The Sunless Citadel



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The Sunless Citadel

Author: Bruce R. Cordell
Publisher: Wizards of the Coast
Level: 4 1st level PCs
ISBN: 0-7869-1640-0
Pages: 32
Rating: 8 out of 10
Retail Price: $14.95

 

The Sunless Citadel is the first in a series of adventures designed to take an average party from 1st level to 20th level. It was released almost simultaneously with the release of 3.0 D&D. As such, it’s written for version 3.0, and requires a few minor changes to make it compatible with version 3.5. The adventure is suitable for four characters of 1st level, and should advance such a party to 2nd or even 3rd level before the adventure’s end.

The rundown is that the town of Oakhurst lies within a short distance of an old castle. This castle used to be home to an ancient dragon cult, but sank into a ravine that opened in the earth beneath it. Goblin banditry in the area has grown so bad that the old road that used to pass by the castle has fallen into disuse. A number of plot hooks are offered, but the one most likely to used for parties not native to Oakhurst is that two teenage children from an important merchant family decided to try their hand at adventuring and took off for the citadel. They have not returned, and their mother offers the PCs a reward for finding them (or bringing back their rings so she has the peace of mind to know they’re dead). The search is complicated due to the fact that a tribe of kobolds has made the citadel their residence, resulting in a guerrilla war between the kobold tribe and a tribe of goblins. To make matters worse, an evil druid inhabits a cavern beneath the citadel, breeding strange plant creatures. If things go smoothly, the PCs ally with the kobold tribe and receive information and a measure of assistance to help them defeat or bypass the goblin tribe. After this, they confront the druid and destroy his local power source.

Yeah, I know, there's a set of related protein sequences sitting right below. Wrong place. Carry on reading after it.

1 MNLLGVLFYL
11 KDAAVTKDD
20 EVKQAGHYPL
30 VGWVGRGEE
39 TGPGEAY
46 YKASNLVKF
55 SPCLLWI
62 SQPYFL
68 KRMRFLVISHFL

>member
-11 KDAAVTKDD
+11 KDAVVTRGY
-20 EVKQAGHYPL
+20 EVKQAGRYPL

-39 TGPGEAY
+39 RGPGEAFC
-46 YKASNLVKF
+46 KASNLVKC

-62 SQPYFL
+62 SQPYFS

I have participated in The Sunless Citadel both as a player and as a DM. It’s an extremely easy adventure to run as a DM because it was designed to aid a new DM and help teach him the rules of the game. As a player, it can be somewhat of a challenge, if not handled with the utmost care, but there is plenty of reward to justify the challenge.

I’d definitely recommend The Sunless Citadel to any DM, especially one new to the game. It requires a little bit of updating to make it compatible with version 3.5, but such work is worth it for the adventure that would result. Players new to the game should also get a real benefit from the adventure, since it provides a good mix of challenges that compliment the abilities of just about every character class. Additionally, if they look closely, the PCs might find a built-in lead to the next adventure in the series, The Forge of Fury.